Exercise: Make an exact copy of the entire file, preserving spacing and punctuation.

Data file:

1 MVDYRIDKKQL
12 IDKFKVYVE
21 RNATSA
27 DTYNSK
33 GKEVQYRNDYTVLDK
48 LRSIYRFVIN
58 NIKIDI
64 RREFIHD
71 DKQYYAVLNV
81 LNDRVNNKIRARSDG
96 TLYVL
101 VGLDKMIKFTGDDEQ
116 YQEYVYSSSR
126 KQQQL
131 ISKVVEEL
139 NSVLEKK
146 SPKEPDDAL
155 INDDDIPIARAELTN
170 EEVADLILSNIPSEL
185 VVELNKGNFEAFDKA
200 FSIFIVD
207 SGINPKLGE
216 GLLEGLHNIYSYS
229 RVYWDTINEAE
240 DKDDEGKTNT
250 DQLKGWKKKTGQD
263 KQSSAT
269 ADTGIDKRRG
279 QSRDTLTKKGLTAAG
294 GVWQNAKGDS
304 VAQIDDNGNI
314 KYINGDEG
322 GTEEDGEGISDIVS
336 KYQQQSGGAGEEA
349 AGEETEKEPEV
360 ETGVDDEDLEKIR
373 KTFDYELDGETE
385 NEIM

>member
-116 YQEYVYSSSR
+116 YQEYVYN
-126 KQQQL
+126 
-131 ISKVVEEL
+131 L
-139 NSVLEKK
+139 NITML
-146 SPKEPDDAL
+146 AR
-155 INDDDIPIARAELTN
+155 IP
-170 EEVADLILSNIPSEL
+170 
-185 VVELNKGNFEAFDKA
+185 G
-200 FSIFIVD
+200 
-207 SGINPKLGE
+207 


1 MVDYRIDKKQL
12 IDKFKVYVE
21 RNATSA
27 DTYNSK
33 GKEVQYRNDYTVLDK
48 LRSIYRFVIN
58 NIKIDI
64 RREFIHD
71 DKQYYAVLNV
81 LNDRVNNKIRARSDG
96 TLYVL
101 VGLDKMIKFTGDDEQ
116 YQEYVYSSSR
126 KQQQL
131 ISKVVEEL
139 NSVLEKK
146 SPKEPDDAL
155 INDDDIPIARAELTN
170 EEVADLILSNIPSEL
185 VVELNKGNFEAFDKA
200 FSIFIVD
207 SGINPKLGE
216 GLLEGLHNIYSYS
229 RVYWDTINEAE
240 DKDDEGKTNT
250 DQLKGWKKKTGQD
263 KQSSAT
269 ADTGIDKRRG
279 QSRDTLTKKGLTAAG
294 GVWQNAKGDS
304 VAQIDDNGNI
314 KYINGDEG
322 GTEEDGEGISDIVS
336 KYQQQSGGAGEEA
349 AGEETEKEPEV
360 ETGVDDEDLEKIR
373 KTFDYELDGETE
385 NEIM

>member
-116 YQEYVYSSSR
+116 YQEYVYN
-126 KQQQL
+126 
-131 ISKVVEEL
+131 L
-139 NSVLEKK
+139 NITML
-146 SPKEPDDAL
+146 AR
-155 INDDDIPIARAELTN
+155 IP
-170 EEVADLILSNIPSEL
+170 
-185 VVELNKGNFEAFDKA
+185 G
-200 FSIFIVD
+200 
-207 SGINPKLGE
+207 